Back in 2002, when he was head of Civil Police in Rio de Janeiro, Zaqueu Teixeira caused a minor social earthquake. A group of streetwalkers had been complaining of being roughed up in the streets, and Teixeira decided to investigate. "I brought them into the station to hear their story," he says. "The entire police command was in shock." Not only were the victims prostitutes, they were also transvestites—second-class citizens to many Brazilians. Not least to Rio's cops.
What a difference a decade makes. This week, a group of 50 of Rio's finest filed into an auditorium in the art deco building that houses the state secretariat of public security for a morning of lectures, debate, and culture shock. This was the latest round of a special training seminar designed to instruct career officers on how to serve and protect a burgeoning Brazilian demographic: the gay, lesbian, bisexual, and transgender community.
Rio's top brass was there, as were public safety secretary José Mariano Beltrame and a handful of other Rio grandees. "Everybody behaved. No one offended anyone else or made ugly faces," says Jane di Castro, a transvestite singer, who performed the national anthem, danced in the aisles and joked with police at the gathering. "Imagine police taking up our cause! I was very pleasantly surprised," confesses the 67-year-old stage artist, who was born Luiz de Castro.
She wasn't the only one. Though Brazil has earned a deserved reputation for its easygoing social relations, where class and cultural barriers break down at the first strophes of samba, the reality on the ground is sometimes starkly different. Last year, 338 gay men and lesbians were murdered nationwide, a steep jump from the year before. A government anti-homophobia hotline, Dial 100, logged 3,017 emergency calls in 2012.
Last year, 338 gay men and lesbians were murdered nationwide, a steep jump from the year before.
Instead of keeping the peace, police too often were part of the problem. "I used to be afraid of you guys," di Castro joked with the cops at the Rio seminar. "This gathering is a breakthrough."
Some six years in the making, Rio's sensitivity training has become a pillar of community policing, and a policy centerpiece for the ambitious governor, Sergio Cabral. Some 5,000 military police—as Brazil's uniformed beat cops are known—have taken the seminar, sitting in on a series of lectures on "gender diversity" by sociologists, anthropologists, social workers, and representatives of gay, lesbian, and transgender groups.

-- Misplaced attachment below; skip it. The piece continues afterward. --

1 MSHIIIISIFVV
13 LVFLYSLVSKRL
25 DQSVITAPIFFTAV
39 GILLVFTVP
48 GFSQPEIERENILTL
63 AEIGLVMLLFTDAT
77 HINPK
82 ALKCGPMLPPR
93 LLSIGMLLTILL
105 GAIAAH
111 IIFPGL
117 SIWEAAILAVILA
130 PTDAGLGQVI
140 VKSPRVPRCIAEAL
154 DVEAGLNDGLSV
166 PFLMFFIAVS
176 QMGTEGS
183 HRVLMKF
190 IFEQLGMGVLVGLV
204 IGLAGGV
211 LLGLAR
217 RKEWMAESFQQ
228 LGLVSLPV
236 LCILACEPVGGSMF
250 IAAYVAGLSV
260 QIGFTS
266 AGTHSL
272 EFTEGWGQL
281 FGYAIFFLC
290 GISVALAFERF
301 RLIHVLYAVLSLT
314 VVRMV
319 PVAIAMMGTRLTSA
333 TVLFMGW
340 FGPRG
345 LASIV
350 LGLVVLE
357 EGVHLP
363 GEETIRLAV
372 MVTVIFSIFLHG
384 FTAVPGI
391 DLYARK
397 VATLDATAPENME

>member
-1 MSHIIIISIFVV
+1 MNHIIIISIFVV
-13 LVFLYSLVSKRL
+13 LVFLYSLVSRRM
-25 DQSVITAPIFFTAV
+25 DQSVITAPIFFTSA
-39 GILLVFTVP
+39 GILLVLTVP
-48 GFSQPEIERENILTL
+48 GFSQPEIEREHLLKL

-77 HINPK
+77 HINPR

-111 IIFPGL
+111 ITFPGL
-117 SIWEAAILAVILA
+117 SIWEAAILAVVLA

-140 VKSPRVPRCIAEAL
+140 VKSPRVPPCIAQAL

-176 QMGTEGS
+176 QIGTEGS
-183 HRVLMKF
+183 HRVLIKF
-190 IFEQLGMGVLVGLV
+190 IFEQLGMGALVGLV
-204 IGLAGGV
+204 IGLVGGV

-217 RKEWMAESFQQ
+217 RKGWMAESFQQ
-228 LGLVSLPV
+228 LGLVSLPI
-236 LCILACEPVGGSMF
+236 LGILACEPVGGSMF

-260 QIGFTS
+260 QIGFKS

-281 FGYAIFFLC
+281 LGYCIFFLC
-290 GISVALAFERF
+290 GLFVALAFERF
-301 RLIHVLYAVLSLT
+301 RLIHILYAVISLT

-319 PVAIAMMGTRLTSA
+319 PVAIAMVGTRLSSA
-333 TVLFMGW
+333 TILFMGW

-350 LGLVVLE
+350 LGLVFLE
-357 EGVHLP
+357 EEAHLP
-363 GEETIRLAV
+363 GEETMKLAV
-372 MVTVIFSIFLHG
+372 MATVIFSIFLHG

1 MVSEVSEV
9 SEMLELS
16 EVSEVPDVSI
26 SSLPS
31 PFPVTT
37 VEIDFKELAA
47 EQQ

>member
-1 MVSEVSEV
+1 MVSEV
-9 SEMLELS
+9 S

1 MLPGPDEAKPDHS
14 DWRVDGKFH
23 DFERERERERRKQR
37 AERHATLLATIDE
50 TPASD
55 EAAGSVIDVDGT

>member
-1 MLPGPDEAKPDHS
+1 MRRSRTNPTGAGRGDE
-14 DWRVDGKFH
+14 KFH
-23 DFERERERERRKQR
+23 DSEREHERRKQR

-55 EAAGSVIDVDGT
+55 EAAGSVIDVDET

The new round of seminars will train another 6,200 police, both beat cops and plainclothes detectives. "This is an important initiative to help break down social bias and discrimination," says Teixeira, who left the police force to head the state office of social assistance and human rights.
In many ways, Rio was ripe for reeducation. With its beaches and carnival parades, where merrymakers of all colors and classes mingle, this storied seaside city of 10 million people has often been a bellwether for this emerging Latin American democracy. When the long (1964–85) dictatorship in Brazil gave way to free and fair elections, civil society was reborn. Labor unions, green groups, indigenous, and Afro-Brazilian communities have spoken up and demanded their place in the "new Brazil." Now, gays and lesbians are staking claims of their own.
In 2011 the Supreme Court by unanimous vote sanctioned homosexual unions (though not marriage) and granted same-sex couples identical rights to heterosexuals, including the right to adopt children and inherit assets of a deceased spouse. This is part of a wider move in Latin America that has swept aside legal barriers built on centuries of hidebound custom and law in a region dominated by the Roman Catholic Church and, more recently, reinforced by fundamentalist evangelical Protestant groups.
Though the Brazilian Congress is still weighing a bill that would make homophobia a crime, the state of Rio has blazed the way by keeping police records of hate crimes against homosexuals. Though officials say the database is too recent to draw conclusions, the pushback against homophobia has already reaped some positive results, encouraging victims of violence to come forward.
Some 12,000 people called on Rio's four citizen centers for the lesbian, gay, and transgender community between 2009 to March 2012, while state officials recorded 1,000 acts of aggression in the same period. "We need more numbers to know whether violence is rising or falling, but it's clear that the gay community is speaking up while reluctance to reporting hate crimes is falling," says Claudio Nascimento, who supervises individual and collective rights for Rio's human rights secretariat.
Reeducating Brazil will take time. Complicating the task is a surge in ultraconservative Protestant evangelical churches, where fundamentalist pastors regularly rail against gays and lesbians. Many fundamentalistas have taken to politics, such as federal lawmaker Marco Feliciano, a pastor who also heads the congressional human rights commission and who has trumpeted a project to "cure homosexuals."
Breaking down barriers within the police has already begun. Di Castro, for her part, is optimistic. "During the dictatorship, when gays and transvestites were arrested, they often had to put out or be beaten," says Di Castro. "Now the police are busy repressing drug traffickers."
"The cops may not be my best friends, but they aren't my enemies," she adds. "When I go down to the police station, I am treated very well. As long as they don't call me Luiz."